MLB releases details of new CBA: Here's what you need to know about it

Earlier this week, after rampant speculation and reporting that there could be a lockout, the owners and Major League Baseball Players Association agreed upon a new collective bargaining agreement. We've already heard about several of the major details (no international draft, World Series home-field advantage determined by best record, etc.), but Friday the league released the full document.

So let's peruse the 16 sections and come up with the points that may be of interest:

- This is a five-year deal, so we won't see an interrupted MLB season due to a labor dispute until 2022 at the very earliest.

- The regular season has been lengthened to give the players four extra off-days.

- World Series home-field advantage is assigned to the team with the best record, not the league winning the All-Star Game.

- The 15-day disabled list is now the 10-day disabled list.

- The number of All-Stars that used to be selected by the manager will now go to the commissioner's office. So there's a fan vote for the starters, players vote for primary backups and then the remaining spots go to MLB instead of the manager of each particular league.

- The big news in the revenue sharing system is that the number of "market disqualified clubs" (i.e. teams playing in markets too large to get revenue sharing money) is reduced with the A's being phased out over a four-year period beginning in 2017. Keep in mind that Oakland is actually in a large market (the Bay Area), but they don't exactly have large-market circumstances.

- The competitive balance tax thresholds will be $195 million in 2017, $197 million in 2018, $206 million in 2019, $208 million in 2020, and $210 million in 2021. Teams exceeding these player salary figures will be taxed 20 percent for first-timers, 30 percent the second time and fifty percent for third- or more timers. So while the figure it high, it seems pretty reasonable that a team isn't going to want to be over $210 million three straight seasons and, in turn, slapped with a $100 million tax.

There are additional taxes for being $20M and then $40M over the threshold. Further, teams being $40 million or more over the threshold will have their highest selection in the MLB Draft moved back 10 spots, assuming it's not a pick in the top six (in which case it would be the second pick that is moved back).

-Instead of seven days, a player now has 10 days to accept a qualifying offer. Also, if a player has previously gotten a qualifying offer, he can't get another (for example, the Phillies can't offer one to Jeremy Hellickson again next offseason).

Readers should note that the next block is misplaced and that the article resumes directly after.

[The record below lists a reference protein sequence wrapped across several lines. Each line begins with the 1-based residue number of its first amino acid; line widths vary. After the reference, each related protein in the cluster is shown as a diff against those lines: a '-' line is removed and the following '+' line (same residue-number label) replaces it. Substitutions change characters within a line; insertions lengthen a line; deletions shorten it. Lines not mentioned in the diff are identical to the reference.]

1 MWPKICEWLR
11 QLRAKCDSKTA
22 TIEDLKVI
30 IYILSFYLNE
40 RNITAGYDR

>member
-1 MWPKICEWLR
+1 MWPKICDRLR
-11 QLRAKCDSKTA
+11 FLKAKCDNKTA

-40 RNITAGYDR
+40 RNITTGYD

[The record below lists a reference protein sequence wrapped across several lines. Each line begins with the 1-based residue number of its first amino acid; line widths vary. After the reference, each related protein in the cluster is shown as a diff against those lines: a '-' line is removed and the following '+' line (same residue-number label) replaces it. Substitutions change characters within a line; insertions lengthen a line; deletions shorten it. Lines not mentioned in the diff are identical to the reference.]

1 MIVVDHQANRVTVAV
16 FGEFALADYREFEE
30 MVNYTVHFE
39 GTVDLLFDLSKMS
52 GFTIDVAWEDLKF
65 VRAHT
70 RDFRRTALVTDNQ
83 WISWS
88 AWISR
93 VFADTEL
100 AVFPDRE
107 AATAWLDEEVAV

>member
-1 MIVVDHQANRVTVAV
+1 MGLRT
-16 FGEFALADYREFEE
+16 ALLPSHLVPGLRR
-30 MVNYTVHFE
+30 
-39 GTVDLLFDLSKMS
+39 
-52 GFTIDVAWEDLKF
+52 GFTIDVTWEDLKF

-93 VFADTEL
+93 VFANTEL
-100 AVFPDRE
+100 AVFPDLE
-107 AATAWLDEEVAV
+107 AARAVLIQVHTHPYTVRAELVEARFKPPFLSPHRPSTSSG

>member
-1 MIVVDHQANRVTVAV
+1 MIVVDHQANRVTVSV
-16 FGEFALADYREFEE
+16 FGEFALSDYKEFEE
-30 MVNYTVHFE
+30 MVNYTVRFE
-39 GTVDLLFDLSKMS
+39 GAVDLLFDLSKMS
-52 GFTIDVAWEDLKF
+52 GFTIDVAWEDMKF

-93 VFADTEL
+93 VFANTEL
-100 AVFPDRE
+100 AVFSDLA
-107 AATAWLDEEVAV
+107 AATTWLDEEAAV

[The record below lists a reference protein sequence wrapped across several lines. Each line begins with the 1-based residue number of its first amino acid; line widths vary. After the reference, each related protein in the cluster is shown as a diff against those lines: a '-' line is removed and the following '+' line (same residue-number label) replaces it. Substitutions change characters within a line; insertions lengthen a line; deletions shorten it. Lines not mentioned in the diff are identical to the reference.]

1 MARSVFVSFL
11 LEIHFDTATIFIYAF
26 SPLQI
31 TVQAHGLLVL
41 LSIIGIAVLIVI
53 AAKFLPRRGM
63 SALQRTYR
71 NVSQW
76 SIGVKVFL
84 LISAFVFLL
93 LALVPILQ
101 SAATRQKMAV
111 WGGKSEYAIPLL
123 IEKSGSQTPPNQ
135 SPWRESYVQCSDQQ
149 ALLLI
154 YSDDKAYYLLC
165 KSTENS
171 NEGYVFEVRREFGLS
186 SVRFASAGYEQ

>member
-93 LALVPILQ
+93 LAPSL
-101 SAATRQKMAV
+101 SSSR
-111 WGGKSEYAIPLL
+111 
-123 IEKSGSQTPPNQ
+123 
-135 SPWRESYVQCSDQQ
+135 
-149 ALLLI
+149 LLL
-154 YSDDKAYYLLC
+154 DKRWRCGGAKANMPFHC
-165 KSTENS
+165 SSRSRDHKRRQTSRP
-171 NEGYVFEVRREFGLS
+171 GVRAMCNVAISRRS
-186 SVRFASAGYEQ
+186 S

- Smaller market teams will forfeit their third-highest MLB draft pick to sign a player who declined a qualifying offer. Larger market teams will forfeit their second- and fifth-highest picks. Those in the middle forfeit their second-highest pick and have their international bonus pool reduced by $500,000 next season.

- The league minimum has increased modestly (from $507.5K to $535K for next season, for example).

- "The parties agreed on an international play plan in which Clubs will stage games or tours in Mexico, Asia, Puerto Rico, the Dominican Republic and London over the next five years in order to grow the game."

- The number of in-season random drug tests has been increased from 3,200 to 4,800, with all players on 40-man rosters subject to random tests during the offseason.

- There's now a smokeless tobacco ban, with all players who saw action in 2016 or earlier grandfathered in.

- In addition to the domestic violence policy remaining intact, there will be anti-hazing and anti-bullying policies.

- The time period in which a club may designate a player for assignment has been reduced from 10 days to seven days.

Most of that is procedural, of course, but it's still important -- or at least it will be when we discuss player moves for the next five years. And, of course, the All-Star Game process is interesting and the home-field advantage in the World Series is a hot button issue.

CBS Sports Writer

Matt Snyder has been a baseball writer with CBS Sports since 2011. A member of the BBWAA, he's now covered every World Series since 2010. The former Indiana University baseball player now lives on the... Full Bio

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